- If one spouse commits adultery, it can have a significant outcome on the division of assets and debts in divorce.
TRUE and FALSE. In Texas, a spouse can request a “no fault” divorce or a “fault” divorce based on adultery or another fault ground enumerated in the Texas Family Code. If the spouse has requested a no fault divorce, however, the family court shall not consider adultery in determining how to divide the community estate in a just and right manner. The court can only consider adultery if alleged in the petition as a basis for the divorce.
- The family court cannot enter a protective order if the parties are unmarried.
FALSE. The Texas Family Code allows a person to obtain a protective order against a family member, a member of the same household or a person with whom he or she is in a “dating relationship.” A “household” is comprised of persons living together in the same dwelling without regard to whether they are related to each other. Additionally, any adult may apply for a protective order to protect a child from family violence.
- Child support must be paid while a child is in college.
FALSE. A child support order remains in effect until a child turns 18 or graduates from high school, whichever occurs first. A support order terminates automatically when the child turns 18 unless one of the parties files notice with the court that the child has not graduated from high school.
- An employee’s wages can never be garnished for the payment of alimony.
FALSE. The Texas Constitution allows spousal maintenance, whether court ordered or by agreement, to be garnished from an employee’s wages. Additionally, Texas courts must give full faith and credit to another state’s income withholding order for alimony or spousal support.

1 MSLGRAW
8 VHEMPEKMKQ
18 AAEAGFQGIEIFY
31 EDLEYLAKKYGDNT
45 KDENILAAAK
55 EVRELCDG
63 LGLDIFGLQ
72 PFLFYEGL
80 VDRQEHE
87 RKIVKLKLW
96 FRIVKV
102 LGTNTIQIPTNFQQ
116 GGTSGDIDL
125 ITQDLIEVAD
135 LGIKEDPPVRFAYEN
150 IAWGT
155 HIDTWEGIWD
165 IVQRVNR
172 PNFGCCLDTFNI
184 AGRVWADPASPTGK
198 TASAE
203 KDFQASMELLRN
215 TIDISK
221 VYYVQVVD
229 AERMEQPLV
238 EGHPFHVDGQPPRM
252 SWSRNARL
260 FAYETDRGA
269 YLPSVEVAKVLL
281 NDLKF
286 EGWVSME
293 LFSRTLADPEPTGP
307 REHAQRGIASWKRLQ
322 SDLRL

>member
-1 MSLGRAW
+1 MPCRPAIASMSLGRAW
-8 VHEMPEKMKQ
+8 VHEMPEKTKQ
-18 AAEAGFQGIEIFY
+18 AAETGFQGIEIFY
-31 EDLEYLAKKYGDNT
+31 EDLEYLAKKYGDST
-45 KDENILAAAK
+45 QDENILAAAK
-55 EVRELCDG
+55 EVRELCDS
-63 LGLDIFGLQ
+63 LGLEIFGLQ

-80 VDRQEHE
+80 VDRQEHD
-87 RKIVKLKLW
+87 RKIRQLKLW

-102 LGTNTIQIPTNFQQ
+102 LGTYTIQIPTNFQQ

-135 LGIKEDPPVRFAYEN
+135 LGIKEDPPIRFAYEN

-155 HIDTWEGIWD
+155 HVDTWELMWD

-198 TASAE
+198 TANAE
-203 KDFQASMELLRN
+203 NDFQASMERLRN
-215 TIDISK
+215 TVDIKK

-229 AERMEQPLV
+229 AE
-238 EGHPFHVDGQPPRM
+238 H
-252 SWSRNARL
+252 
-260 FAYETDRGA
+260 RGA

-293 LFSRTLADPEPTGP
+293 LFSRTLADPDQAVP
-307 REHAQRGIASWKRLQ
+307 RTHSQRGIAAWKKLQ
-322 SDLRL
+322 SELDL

- If a child support obligor loses his or her job, he or she can stop paying child support temporarily during the period of unemployment.
FALSE. Child support must be paid by an obligor so long as an order is in place requiring him or her to pay child support. An obligor may seek to modify a child support order based upon the loss of a job and the court may order the cessation of child support retroactive to the date the petition seeking to modify child support was filed by the obligor. However, if the court determines the obligor is intentionally unemployed or underemployed, the court may apply the support guidelines to the earning potential of the obligor.
- A spouse cannot sue the other for a tort committed during the marriage.
FALSE. In 1977, the Texas Supreme Court abolished spousal immunity for intentional torts. In 1987, the court abrogated spousal immunity completely as to any cause of action, including negligence actions for personal injuries. A court may either choose to award tort damages to a divorcing spouse, or may elect to consider the tort as a factor in awarding a disproportionate share of the community estate to the damaged spouse, but the court may not do both.
- A written agreement reached through mediation can always be revoked, just like any contract or settlement agreement.
FALSE. In Texas, parties are entitled to a judgment on any mediated settlement agreement meeting the requirements of the Texas Family Code. A mediated settlement agreement may only be modified by the written agreement of the parties or by a finding by the court that the mediated settlement agreement is not in the best interest of a child.
- Parties can enter postnuptial agreements to resolve property issues between them.
TRUE. At any time, spouses can agree in a signed writing to partition or exchange between themselves all or part of their community property, then existing or to be acquired, as the spouses may desire. Property or a property interest transferred to a spouse by a partition or exchange agreement becomes that spouse’s separate property. The partition or exchange of property may also provide that future earnings and income arising from the transferred property shall be the separate property of the owning spouse. The agreement is enforceable without consideration.